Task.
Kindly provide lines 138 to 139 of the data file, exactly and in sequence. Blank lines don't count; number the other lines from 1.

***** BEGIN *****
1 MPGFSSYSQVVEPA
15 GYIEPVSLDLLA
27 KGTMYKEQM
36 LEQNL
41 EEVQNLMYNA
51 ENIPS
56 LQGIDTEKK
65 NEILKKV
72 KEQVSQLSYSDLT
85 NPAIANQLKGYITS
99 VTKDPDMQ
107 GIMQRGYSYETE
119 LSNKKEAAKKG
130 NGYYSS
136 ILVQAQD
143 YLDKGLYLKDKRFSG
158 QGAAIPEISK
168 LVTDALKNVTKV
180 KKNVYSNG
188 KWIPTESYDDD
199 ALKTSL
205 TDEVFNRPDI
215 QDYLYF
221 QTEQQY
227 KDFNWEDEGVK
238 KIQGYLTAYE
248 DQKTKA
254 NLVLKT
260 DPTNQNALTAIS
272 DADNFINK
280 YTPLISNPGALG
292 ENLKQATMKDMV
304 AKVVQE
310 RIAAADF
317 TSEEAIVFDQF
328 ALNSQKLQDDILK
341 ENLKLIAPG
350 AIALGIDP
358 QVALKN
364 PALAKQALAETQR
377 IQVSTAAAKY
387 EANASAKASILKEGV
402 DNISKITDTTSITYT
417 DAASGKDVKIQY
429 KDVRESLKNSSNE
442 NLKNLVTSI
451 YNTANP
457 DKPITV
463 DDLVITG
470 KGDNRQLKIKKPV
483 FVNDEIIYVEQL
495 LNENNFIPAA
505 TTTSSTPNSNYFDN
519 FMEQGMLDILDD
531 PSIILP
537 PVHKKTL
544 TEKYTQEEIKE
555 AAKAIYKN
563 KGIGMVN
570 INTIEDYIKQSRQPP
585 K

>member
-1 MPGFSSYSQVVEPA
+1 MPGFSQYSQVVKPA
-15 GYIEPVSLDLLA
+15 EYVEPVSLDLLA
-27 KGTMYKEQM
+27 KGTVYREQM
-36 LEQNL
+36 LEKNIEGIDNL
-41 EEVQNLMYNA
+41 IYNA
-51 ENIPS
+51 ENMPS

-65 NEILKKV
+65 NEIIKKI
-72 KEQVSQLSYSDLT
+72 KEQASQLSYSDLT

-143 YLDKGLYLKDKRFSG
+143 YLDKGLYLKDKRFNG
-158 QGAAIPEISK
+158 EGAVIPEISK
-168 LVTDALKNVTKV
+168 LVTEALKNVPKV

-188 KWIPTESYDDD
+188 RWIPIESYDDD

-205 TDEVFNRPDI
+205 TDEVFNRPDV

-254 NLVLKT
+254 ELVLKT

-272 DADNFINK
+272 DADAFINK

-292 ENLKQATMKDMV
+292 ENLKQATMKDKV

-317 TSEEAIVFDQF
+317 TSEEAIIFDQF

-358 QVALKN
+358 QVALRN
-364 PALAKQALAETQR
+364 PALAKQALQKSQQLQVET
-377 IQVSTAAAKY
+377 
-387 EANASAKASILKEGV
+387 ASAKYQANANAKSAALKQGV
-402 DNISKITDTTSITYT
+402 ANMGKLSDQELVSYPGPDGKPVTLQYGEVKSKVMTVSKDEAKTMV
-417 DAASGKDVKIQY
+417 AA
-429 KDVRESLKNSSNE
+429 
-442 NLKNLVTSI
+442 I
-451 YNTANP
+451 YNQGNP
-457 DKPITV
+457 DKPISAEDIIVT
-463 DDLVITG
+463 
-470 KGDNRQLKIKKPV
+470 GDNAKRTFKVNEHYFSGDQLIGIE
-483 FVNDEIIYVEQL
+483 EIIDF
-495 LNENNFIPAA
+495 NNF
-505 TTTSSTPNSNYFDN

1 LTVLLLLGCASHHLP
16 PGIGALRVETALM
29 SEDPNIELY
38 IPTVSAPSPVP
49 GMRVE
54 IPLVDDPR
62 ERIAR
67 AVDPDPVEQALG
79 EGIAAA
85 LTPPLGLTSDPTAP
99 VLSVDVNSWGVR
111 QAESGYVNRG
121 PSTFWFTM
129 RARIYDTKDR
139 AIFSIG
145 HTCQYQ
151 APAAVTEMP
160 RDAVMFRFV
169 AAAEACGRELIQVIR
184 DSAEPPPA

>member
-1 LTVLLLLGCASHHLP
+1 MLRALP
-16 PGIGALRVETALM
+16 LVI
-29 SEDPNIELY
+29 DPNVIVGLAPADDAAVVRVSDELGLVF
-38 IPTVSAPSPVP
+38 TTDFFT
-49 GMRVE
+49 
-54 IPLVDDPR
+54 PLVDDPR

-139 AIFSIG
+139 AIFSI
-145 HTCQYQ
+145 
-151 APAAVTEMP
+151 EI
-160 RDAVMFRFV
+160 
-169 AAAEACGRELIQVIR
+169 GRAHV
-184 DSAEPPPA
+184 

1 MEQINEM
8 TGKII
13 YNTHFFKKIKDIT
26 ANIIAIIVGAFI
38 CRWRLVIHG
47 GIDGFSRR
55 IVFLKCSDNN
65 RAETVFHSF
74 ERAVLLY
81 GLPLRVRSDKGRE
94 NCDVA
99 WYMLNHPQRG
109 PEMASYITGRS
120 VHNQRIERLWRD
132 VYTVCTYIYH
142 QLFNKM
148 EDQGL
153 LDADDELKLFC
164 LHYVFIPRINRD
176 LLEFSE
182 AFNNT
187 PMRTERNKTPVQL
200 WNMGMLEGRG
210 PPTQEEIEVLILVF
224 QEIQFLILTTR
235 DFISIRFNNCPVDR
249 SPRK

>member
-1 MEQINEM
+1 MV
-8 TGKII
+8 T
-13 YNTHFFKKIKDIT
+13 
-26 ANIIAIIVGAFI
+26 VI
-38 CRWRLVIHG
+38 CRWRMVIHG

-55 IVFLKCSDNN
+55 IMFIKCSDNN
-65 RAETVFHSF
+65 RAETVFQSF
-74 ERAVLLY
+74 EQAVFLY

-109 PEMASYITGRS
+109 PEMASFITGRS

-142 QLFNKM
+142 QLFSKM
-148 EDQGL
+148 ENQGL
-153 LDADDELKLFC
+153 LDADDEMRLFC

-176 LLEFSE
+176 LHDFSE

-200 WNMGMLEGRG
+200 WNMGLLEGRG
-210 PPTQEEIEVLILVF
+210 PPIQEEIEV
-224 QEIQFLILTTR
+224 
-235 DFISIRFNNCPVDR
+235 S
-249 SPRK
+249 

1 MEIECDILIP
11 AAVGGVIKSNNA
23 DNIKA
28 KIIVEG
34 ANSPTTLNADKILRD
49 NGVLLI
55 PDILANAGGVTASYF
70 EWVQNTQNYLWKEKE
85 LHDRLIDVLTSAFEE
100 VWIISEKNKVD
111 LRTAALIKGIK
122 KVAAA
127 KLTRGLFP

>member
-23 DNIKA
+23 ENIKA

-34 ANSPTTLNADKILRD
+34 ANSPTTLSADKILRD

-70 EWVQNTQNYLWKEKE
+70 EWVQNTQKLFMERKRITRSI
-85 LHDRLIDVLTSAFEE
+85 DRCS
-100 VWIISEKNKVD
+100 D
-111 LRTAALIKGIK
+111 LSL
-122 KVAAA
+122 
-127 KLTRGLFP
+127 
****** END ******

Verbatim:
121 PSTFWFTM
129 RARIYDTKDR